Construction on the railway, and the station, began in 1920, when a young Bulgarian Kingdom was concerned that the remote Rhodope mountains would be hard to defend against foreign invaders. Today, the railway is still a fixture of life in the region. Each day, 10 times a day, a diesel train passes by the station.



    Ivan Pulevski: Many people rely on this railway because it's their only transport, their only way of transport, because there are many villages

    • 11 min
    92. The Pleven Panorama Museum Transports Visitors Through Time, But Not Space

    92. The Pleven Panorama Museum Transports Visitors Through Time, But Not Space

    The Pleven Panorama transports visitors through time, but not space. The huge, hand-painted panorama features the decisive battles of the Russian-Turkish War of 1877–78, fought at this exact spot, which led to Bulgaria’s Liberation. The landscape of Pleven, Bulgaria depicted is exactly what you see outside the building, making it seem like you’re witnessing the battle on an observation point.


    Bogomil Stoev is a historian at the Pleven Panorama, which opened in 1977. The opening was timed to celebrate the 100th anniversary of the Ottoman Empire’s surrender following the battles and the siege of Pleven. The building itself is etched with the story of the siege and the battles, and because the landscape is filled with the remains of the combattants, this was the only structure allowed to be built on the spot.


    In this episode, Stoev describes how the creators of the Pleven Panorama learned from previous panoramas, how the museum contextualizes the history of Bulgaria’s Liberation, and how this museum has become a symbol of the city of Pleven.


    Topics and Notes


    00:00 Intro
    00:15 Skobelev Park and the Remains of the Dead
    01:06 Bogomil Stoev, Historian at the Pleven Panorama
    01:36 Our Story Begins in the 14th Century
    01:58 April Uprising
    02:40 The Start of the Russian-Turkish War of 1877–78
    03:10 The Pleven Panorama
    05:16 General Skobelev
    06:00 General Totleben
    06:10 The Siege of Pleven
    07:00 December 10th, 1977
    07:40 Episodes 47 and 54 of Museum Archipelago
    08:07 Building the Museum
    08:46 A Brief History of Panoramas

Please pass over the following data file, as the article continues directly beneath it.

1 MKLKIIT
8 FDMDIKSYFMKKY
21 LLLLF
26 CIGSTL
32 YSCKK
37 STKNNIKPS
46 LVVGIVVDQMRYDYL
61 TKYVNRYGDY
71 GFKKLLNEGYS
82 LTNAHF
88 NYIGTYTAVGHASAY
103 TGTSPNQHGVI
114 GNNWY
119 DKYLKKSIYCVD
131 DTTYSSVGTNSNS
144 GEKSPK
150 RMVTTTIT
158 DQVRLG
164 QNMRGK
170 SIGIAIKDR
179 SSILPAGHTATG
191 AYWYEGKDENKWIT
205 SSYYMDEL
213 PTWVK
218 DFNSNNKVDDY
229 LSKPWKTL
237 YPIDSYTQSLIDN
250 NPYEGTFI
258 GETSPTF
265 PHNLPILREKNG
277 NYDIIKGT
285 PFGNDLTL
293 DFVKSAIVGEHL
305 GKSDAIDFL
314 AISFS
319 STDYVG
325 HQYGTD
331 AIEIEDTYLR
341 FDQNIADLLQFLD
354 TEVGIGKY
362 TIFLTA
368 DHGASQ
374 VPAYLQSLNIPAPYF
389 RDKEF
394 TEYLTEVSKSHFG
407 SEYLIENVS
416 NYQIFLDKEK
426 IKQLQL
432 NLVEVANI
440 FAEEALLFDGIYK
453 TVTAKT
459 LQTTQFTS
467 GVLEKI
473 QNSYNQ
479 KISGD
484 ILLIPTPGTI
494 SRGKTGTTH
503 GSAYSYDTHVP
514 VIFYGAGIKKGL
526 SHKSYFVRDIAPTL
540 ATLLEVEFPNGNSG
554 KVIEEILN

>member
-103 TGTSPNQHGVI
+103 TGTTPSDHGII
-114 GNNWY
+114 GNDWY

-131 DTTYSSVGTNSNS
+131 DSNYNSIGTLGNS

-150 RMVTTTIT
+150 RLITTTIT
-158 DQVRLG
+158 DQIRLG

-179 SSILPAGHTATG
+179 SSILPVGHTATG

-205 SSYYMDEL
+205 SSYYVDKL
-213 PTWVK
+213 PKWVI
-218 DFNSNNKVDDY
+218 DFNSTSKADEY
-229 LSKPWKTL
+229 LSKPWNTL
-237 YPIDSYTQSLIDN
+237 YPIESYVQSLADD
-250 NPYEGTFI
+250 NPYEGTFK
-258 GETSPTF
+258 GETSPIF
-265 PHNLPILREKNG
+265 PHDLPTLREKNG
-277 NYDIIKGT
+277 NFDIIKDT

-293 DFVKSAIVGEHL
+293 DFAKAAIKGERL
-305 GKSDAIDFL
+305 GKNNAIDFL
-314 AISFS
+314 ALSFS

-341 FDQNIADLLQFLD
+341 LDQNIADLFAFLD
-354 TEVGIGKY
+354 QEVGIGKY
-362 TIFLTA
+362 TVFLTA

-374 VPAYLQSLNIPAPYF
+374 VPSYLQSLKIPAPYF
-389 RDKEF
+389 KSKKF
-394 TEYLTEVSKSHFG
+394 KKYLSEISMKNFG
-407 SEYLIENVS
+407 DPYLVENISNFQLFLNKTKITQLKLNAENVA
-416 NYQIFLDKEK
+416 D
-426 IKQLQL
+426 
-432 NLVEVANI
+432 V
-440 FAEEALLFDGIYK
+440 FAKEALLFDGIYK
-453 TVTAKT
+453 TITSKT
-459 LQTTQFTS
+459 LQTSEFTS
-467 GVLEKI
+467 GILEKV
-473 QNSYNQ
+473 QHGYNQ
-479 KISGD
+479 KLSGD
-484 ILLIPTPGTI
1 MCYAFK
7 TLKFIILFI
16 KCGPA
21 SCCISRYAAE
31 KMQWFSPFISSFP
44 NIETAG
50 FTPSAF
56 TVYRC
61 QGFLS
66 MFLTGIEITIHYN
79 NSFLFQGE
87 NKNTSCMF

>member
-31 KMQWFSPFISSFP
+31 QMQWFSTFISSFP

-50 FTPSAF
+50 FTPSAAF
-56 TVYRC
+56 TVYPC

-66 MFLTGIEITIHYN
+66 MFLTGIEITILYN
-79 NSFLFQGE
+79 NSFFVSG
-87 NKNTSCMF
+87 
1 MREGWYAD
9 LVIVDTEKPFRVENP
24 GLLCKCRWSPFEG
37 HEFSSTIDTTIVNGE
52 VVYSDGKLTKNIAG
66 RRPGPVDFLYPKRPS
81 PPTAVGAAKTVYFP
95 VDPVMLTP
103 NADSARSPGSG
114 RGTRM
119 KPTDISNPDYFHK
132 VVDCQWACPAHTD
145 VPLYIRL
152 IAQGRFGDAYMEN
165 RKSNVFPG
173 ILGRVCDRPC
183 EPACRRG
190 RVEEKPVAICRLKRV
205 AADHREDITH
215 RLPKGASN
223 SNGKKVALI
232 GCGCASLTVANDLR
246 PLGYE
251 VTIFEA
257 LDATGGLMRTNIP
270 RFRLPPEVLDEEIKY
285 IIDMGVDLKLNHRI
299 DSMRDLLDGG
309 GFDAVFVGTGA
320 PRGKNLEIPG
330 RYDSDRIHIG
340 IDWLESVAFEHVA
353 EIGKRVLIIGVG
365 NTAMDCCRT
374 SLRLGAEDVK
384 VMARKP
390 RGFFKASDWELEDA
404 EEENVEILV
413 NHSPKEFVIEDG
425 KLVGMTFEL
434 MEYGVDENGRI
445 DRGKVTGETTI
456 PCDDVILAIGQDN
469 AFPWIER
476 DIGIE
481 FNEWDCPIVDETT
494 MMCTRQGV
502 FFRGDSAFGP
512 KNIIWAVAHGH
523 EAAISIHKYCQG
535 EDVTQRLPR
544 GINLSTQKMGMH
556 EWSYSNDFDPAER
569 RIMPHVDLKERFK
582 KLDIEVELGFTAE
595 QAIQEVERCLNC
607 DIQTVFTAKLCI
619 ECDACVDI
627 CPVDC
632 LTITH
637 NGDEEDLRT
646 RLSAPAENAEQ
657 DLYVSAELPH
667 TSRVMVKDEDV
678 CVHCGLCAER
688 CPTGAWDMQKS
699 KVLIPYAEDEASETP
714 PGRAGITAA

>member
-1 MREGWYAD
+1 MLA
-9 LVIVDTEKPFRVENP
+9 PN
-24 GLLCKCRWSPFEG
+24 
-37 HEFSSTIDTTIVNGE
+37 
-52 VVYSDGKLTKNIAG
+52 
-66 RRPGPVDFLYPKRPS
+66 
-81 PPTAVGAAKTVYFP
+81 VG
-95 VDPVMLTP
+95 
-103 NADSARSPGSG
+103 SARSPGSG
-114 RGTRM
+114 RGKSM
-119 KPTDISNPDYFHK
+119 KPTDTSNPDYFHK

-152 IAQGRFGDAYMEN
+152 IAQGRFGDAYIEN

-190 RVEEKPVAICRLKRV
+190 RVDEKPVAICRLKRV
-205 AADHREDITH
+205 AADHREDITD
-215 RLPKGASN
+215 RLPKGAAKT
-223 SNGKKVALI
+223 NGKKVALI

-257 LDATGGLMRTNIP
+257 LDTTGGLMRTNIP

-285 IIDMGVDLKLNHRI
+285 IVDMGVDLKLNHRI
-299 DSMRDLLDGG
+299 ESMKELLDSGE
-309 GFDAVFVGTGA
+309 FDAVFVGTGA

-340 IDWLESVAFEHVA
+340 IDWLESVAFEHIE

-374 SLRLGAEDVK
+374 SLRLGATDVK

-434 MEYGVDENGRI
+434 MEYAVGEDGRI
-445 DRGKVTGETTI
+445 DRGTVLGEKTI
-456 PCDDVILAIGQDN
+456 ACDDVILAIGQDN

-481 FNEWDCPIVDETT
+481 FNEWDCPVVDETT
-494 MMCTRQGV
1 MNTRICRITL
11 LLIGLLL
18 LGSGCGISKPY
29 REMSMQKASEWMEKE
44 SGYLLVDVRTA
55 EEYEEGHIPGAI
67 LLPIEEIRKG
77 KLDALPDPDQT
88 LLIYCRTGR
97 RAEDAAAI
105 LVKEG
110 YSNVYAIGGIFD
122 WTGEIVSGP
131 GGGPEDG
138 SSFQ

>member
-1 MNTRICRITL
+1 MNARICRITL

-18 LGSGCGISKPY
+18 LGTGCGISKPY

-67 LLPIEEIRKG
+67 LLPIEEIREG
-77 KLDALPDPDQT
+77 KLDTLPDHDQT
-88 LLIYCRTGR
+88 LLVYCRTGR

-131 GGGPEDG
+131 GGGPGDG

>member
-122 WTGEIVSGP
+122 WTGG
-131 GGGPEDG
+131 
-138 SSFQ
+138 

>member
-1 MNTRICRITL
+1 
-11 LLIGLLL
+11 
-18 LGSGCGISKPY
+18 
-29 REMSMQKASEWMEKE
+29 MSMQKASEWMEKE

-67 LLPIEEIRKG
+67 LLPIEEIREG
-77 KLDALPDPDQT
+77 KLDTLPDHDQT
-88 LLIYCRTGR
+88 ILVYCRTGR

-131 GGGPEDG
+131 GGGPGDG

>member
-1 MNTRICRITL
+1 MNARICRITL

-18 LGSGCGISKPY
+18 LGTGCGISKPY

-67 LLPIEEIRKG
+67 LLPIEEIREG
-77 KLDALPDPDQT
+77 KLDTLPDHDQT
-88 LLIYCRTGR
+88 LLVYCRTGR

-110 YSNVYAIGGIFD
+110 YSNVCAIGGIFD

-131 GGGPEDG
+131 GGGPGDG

10:15 Pleven’s Enduring Symbol
    11:20 Outro | Join Club Archipelago 🏖


    Museum Archipelago is a tiny show guiding you through the rocky landscape of museums. Subscribe to the podcast via Apple Podcasts, Google Podcasts, Overcast, Spotify, or even email to never miss an episode.



    Unlock Club Archipelago 🏖️


    If you like episodes like this one, you’ll love Club Archipelago. It offers exclusive access to Museum Archipelago extras. It’s also a great way to support the show directly.

    Join the Club for just $2/month.

    Your Club Archipelago membership includes:
    Access to a private podcast that guides you further behind the scenes of museums. Hear interviews, observations, and reviews that don’t make it into the main show;
    Archipelago at the Movies 🎟️, a bonus bad-movie podcast exclusively featuring movies that take place at museums;
    Logo stickers, pins and other extras, mailed straight to your door;
    A warm feeling knowing you’re supporting the podcast.










    Transcript
    Below is a transcript of Museum Archipelago episode 92. Museum Archipelago is produced for the ear, and only the audio of the episode is canonical. For more information on the people and ideas in the episode, refer to the links above.




    View Transcript



    Skobelev Park just South of the Bulgarian city of Pleven looks like a typical Bulgarian park. A pleasant place to sit on a bench, walk around with friends, and enjoy the day.


    Which it is.


    But to the people of Pleven, the area has another name. It's known as the Valley of Death, the site of the decisive battle of the Russo-Turkish War of 1877-78, which ultimately led to Bulgaria's liberation from the Ottoman Empire after 500 years.



    Bogomil Stoev: Around 70, 80 thousand people, they died here and their remainings, they are here. They were not buried in the cemetery. They were using the trenches and they would put the bodies and just put mud on them. So here we cannot dig. You cannot do anything, any kind constructions and this is why when they built the museum in 1977, we are the only structure here.



    This is Bogomil Stoev, a historian at the Pleven Panorama museum — the only structure in Skobelev Park.



    Bogomil Stoev: Hello, my name is Bogomil Stoev. I'm a historian and I work in the museum Panorama Pleven and this is actually my job to work with visitors, to show the fights and the history of our city, city

    • 12 min

Customer Reviews

4.9 out of 5
92 Ratings

92 Ratings

sofiaApartment ,

That voice!

Bison on Horseback brought back some great memories.

Great podcast!

Adam Jared ,

Museum archipelago

I love this podcast. Ian Elsner takes me on a journey to museums all over the world. I look forward to every new episode!

<<a.morris>> ,

Better than the msueum placard!!

I love listening to Museum Archipelago because it approahes cultural institutions with such an open mind. It has changed how I think when I go into a museum myself. Bonus: the host has a great professor voice.